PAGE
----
At the risk of tempting fate with a day to go, I want to say thank you to the weather gods for their good grace these last 11 days.  At the start of the trip I thought that if we had no more than four days bad weather we’d be doing well.  Apart from day one, a couple of hours as we left Eskdalemuir early on Sunday morning, and light rain with some stiff winds today, the weather has been perfect for cycling. If we are fighting our way through horizontal rain and a headwind for the entire seventy five miles of our final day tomorrow it would be churlish to complain.

Besides, if you’re going to suffer wind and rain, there’s nothing better than to be rewarded with a beautiful rainbow just as your reach the final destination for the day, and the sun smiles as if to congratulate us on reaching the last stage of the trip.

High on the Highlands

Day 10 and we are now further north than I’ve ever been in the UK.  I’ve been looking forward to visiting the Highlands the entire trip and the lead in to it over the past couple of days has not disappointed. Scotland is stunning.

imageWe have been working our way through the Cairngorms which means climbing.

Climbing provides the most immediate and compelling challenge to a sports cyclist.  Fighting my way up, being thrilled at making it, and being rewarded with a long, fast descent, is what cycling is all about for me.

There are essentially two types of climb, short and steep, by which I mean anything up to about 30% gradient, and long but gentle, where generally speaking the climb may go on for a few miles but the gradient rarely goes above 10 or 12% for any significant amount of time, and is usually in single figures. How steep is 12%? If you’re driving a car you will almost certainly need to drop into second gear on that gradient.

"There's a weird white house and the Lecht starts soon after."

“There’s a weird white house and the Lecht starts soon after.”

I’m happier on the long and steady.  I like tapping out a rhythm over time, rather than trying to haul my heavy body up a short but brutal lift. Today gave us a fair amount of both in The Lecht, a two and a half mile climb up to a ski station at an average gradient of 6% but with a 20% insult to send you on your way.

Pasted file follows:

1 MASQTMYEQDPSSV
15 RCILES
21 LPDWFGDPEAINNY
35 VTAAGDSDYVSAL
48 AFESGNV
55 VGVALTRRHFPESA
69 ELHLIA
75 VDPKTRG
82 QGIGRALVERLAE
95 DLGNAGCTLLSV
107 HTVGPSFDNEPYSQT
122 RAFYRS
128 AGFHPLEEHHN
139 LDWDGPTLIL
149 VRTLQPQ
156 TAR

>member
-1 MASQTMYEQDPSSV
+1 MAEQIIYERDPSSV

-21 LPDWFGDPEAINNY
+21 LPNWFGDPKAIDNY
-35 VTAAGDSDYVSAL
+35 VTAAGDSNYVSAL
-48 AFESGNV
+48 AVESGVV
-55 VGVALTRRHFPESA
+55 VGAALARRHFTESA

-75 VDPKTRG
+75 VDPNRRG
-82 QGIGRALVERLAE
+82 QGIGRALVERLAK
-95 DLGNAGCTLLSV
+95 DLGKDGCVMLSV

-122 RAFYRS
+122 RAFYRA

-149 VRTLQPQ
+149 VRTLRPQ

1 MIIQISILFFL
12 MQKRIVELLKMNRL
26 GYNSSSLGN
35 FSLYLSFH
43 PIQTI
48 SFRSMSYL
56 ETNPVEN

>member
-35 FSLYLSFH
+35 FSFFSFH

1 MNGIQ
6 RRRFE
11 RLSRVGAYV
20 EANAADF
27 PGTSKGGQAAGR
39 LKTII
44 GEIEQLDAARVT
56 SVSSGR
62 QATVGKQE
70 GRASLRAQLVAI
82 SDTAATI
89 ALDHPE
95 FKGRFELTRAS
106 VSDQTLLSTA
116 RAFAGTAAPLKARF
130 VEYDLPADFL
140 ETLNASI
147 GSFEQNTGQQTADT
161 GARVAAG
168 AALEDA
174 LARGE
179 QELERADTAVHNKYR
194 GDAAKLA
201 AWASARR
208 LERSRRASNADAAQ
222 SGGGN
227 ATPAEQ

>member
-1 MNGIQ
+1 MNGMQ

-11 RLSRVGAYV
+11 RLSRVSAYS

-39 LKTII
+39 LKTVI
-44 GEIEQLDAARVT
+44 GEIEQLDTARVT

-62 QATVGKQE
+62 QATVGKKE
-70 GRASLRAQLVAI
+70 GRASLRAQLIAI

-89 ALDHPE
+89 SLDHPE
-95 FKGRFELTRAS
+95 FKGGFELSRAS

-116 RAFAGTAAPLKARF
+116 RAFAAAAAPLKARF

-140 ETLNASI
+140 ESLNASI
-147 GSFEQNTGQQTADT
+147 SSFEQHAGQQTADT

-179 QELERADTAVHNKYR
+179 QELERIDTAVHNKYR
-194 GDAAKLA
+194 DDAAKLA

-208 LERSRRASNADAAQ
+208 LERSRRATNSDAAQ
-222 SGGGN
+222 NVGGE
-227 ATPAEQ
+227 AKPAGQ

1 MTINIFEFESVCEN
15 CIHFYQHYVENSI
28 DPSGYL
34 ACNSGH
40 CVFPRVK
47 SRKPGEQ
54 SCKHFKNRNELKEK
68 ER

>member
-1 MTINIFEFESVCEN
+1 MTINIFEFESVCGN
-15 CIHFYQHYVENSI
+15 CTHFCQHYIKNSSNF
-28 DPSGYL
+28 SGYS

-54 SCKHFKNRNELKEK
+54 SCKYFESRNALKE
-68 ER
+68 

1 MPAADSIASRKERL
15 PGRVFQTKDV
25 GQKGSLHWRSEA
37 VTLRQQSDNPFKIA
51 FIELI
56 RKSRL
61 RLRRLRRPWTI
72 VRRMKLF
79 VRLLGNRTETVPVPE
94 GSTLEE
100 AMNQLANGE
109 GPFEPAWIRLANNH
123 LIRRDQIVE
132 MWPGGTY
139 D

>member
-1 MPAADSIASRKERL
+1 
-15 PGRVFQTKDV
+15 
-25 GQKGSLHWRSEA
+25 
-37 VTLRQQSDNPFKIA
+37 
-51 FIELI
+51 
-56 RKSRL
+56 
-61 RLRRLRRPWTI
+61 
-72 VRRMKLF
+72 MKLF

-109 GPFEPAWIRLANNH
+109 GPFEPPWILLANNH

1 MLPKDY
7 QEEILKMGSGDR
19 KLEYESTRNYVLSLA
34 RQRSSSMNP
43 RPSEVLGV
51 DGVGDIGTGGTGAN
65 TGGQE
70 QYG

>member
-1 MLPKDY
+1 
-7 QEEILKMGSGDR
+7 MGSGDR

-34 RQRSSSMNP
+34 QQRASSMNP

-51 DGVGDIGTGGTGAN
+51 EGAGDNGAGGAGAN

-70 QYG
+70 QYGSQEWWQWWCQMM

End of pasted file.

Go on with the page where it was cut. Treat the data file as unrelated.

They say that one of the wonders of nature is that a mother forgets the pain of childbirth soon after the event in order to maintain her desire to go through it again. I wouldn’t presume that the pain of a 20% or greater climb is the same as giving birth, but it’s true that a cyclist would also probably never attempt a second big climb if the pain of the first remained.  Almost as soon as we reach the top we forget the lung burning intake of air as we draw as much oxygen as possible into the blood stream, the salty sweat dripping into the corner of our eye, helpless with our inability to take a hand off the bars to wipe its way, and the internal dialogue that curses and pleads alternately with every turn of the pedal.

The Lecht. Photo:Doik

The Lecht. Photo:Doik

The peak cannot come soon enough. A vehicle passes and you pray it will disappear over the top never to be seen again, although invariable you watch it continue up and up. When the hill does desist the reward is spectacular views and fast, long, sweeping descents. By the time you are 20 metres down you have forgotten the pain you endured that brought you to this point.

Tonight we stay in Inverness.  Tomorrow we venture deeper into the Highlands – that small triangular bit right at the top of the map.

More climbing.

An up and down day in the saddle

This was the profile of today’s ride from Perth to Ballater: about thirty eight miles up to the top of The Cairnwell, and another 30 down to the hotel.  Hardly a left or right turn the whole way. It was just like some of the great European passes I’ve had the pleasure of riding over.

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Probably as Alpine as it gets in the UK. What you can see is the final 2 miles or so winding up to around 10% gradient. That’s after several miles of very gradual climbing.

Not as high perhaps, but with the last mile or so at a 10% (ish) gradient, bright sunlight, a chilly breeze and a series of chairlifts guarded by glum looking attendants at the top, one could very easily have confused this for somewhere in the French Alps.

it was another tough and exhilarating day in the saddle, which, for those of you who care about such things, is not making my bottom sore at all. This is just as well because we cycled past Balmoral Castle where HM The Queen is currently holidaying and my strong view is that it is not nice to turn up there unannounced, wearing Lycra and with a sore bottom.

In fact my whole body feels good, which is surprising after so many arduous days.  The Pilates classes must be working.

 

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That’s correct.  They do skiing at the top of this mountain.